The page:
Over the last decade, creationism has morphed into “creation science,” then later “intelligent design.” All of these curriculum have been banned. The latest defeat was in 2005, when a federal judge in Pennsylvania banned “intelligent design.”
But, the battle is far from over. The new fight will be in Texas, over science textbooks that teach evolution. The new tactic is a change in the curriculum language. The words “creationism,” “intelligent design,” or “creator” will not appear. Instead, the words are “strengths and weaknesses.”
This summer, the Texas state education board will determine the curriculum for the next decade and decide whether the “strengths and weaknesses” of evolution should be taught.
These people don’t hang it up too easily do they?
The phrases may sound harmless, but this new strategy is taking shape across the nation to undermine the teaching of evolution, and its being driven by Christian fundamentalists. These people insist on having religious content written into scientific curriculum. They just can’t seem to accept the fact that a science class is no place for Jesus, and vice versa. Deal with it. These are different conversations for different forums. Do evolutionists carry their argument into Church? Do they petition to get the bible edited???
If you want your children to learn creationism, take them to one of your brain-wash mega-churches and leave the rest of us alone!
Come on already.
Legislators in a half-dozen states have tried to require that classrooms be open to “views about the scientific strengths and weaknesses of Darwinian theory,” according to a petition from the Discovery Institute.
The “strengths and weaknesses” language was slipped into the curriculum standards in Texas to appease creationists when the State Board of Education first mandated the teaching of evolution in the late 1980s. However, it has had little effect because evolution skeptics have not had enough power on the education board to win the argument that textbooks do not adequately cover the weaknesses of evolution.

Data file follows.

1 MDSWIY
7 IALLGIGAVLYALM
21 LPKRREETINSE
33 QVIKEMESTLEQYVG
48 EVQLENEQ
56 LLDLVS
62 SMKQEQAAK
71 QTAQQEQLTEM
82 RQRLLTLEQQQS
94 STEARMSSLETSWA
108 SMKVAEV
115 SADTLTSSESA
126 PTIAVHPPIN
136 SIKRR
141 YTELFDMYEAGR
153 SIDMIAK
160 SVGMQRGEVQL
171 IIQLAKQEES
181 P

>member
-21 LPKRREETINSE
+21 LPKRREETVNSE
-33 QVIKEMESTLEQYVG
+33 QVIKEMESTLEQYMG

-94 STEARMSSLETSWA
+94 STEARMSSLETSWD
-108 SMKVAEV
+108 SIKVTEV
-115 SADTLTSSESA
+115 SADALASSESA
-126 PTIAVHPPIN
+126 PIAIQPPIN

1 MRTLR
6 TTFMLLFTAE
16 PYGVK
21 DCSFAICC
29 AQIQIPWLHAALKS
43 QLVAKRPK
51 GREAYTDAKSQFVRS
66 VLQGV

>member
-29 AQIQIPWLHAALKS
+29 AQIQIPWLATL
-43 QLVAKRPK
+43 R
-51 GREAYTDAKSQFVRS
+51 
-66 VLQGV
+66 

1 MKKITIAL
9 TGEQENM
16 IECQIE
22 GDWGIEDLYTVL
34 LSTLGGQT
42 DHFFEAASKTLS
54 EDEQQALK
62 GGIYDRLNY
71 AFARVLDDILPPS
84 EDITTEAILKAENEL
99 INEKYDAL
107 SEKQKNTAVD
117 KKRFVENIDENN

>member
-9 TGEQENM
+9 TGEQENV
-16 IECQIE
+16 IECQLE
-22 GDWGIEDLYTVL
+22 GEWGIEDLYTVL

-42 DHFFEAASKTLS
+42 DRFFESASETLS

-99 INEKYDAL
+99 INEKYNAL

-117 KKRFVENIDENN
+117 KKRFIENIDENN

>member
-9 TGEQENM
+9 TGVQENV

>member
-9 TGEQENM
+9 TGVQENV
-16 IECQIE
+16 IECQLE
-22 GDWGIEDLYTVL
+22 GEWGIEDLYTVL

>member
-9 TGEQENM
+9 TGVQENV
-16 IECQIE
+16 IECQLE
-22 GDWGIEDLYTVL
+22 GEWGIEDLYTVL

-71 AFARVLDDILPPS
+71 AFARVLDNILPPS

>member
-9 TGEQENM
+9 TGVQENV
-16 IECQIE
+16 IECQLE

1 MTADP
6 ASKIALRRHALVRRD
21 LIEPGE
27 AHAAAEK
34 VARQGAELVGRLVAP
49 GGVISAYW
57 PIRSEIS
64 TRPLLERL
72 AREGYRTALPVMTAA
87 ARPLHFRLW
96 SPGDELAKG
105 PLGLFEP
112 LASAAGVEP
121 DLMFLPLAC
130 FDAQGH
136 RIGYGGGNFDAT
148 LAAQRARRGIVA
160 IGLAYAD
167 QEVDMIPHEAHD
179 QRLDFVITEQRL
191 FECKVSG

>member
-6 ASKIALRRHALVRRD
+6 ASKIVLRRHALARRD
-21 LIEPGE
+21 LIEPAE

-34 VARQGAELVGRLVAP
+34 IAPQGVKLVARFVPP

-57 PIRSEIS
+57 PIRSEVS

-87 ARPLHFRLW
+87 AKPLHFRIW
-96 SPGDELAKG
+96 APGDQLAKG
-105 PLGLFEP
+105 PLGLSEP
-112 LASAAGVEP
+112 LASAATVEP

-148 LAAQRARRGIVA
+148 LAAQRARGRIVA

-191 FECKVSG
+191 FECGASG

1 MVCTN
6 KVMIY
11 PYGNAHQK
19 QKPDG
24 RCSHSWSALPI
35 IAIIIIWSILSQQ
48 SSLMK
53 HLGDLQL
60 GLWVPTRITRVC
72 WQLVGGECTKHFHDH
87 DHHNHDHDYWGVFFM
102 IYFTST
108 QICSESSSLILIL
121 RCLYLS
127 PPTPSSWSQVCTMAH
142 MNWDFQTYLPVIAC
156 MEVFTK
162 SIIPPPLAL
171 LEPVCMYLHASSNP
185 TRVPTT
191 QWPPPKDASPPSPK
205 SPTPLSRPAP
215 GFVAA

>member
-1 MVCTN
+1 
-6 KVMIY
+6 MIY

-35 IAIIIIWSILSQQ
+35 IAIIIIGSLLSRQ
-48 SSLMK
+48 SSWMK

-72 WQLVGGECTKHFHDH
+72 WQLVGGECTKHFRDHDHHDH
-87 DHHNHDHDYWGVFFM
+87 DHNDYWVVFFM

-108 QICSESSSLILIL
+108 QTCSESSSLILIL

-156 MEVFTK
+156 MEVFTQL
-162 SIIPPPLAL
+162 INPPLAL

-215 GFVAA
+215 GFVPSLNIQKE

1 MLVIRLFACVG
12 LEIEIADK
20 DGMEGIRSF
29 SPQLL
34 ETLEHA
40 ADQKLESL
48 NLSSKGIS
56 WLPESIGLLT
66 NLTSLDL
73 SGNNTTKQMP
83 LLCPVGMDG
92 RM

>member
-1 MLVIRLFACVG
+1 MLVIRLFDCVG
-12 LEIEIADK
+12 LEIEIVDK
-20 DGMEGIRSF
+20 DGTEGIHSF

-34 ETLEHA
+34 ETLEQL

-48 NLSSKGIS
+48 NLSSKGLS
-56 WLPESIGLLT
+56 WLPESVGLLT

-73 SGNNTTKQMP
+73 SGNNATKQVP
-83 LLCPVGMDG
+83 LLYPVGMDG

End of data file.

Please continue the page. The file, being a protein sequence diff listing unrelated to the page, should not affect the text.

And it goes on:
The Texas Board of Education is flying in the face of national legal trends, as their rougue majority (seven of fifteen members) subscribe to the notion of intelligent design, backed by by Gov. Rick Perry, a Republican.
If Texas is allowed to set and use this type of curriculum, these materials will spread to other states as textbook manufacturers distribute books nationwide. Lawmakers across the country have tried to require that classrooms be open to all views. The Discovery Institute for instance, has provided a template for legislators to file “academic freedom” bills that have surfaced everywhere from Georgia to Washington.
Dr. McLeroy, the Texas board chairman, sees the debate as being between “two systems of science.”
“You’ve got a creationist system and a naturalist system,” he said.
Naturalist system? Isn’t evolution a “naturalist” approach? As I see it, evolution is the scientific approach explained through the ‘naturalist perspective’, and creationism is the ‘fairy tale’ approach explained through the biblical perspective.
Read full New York Times article here…
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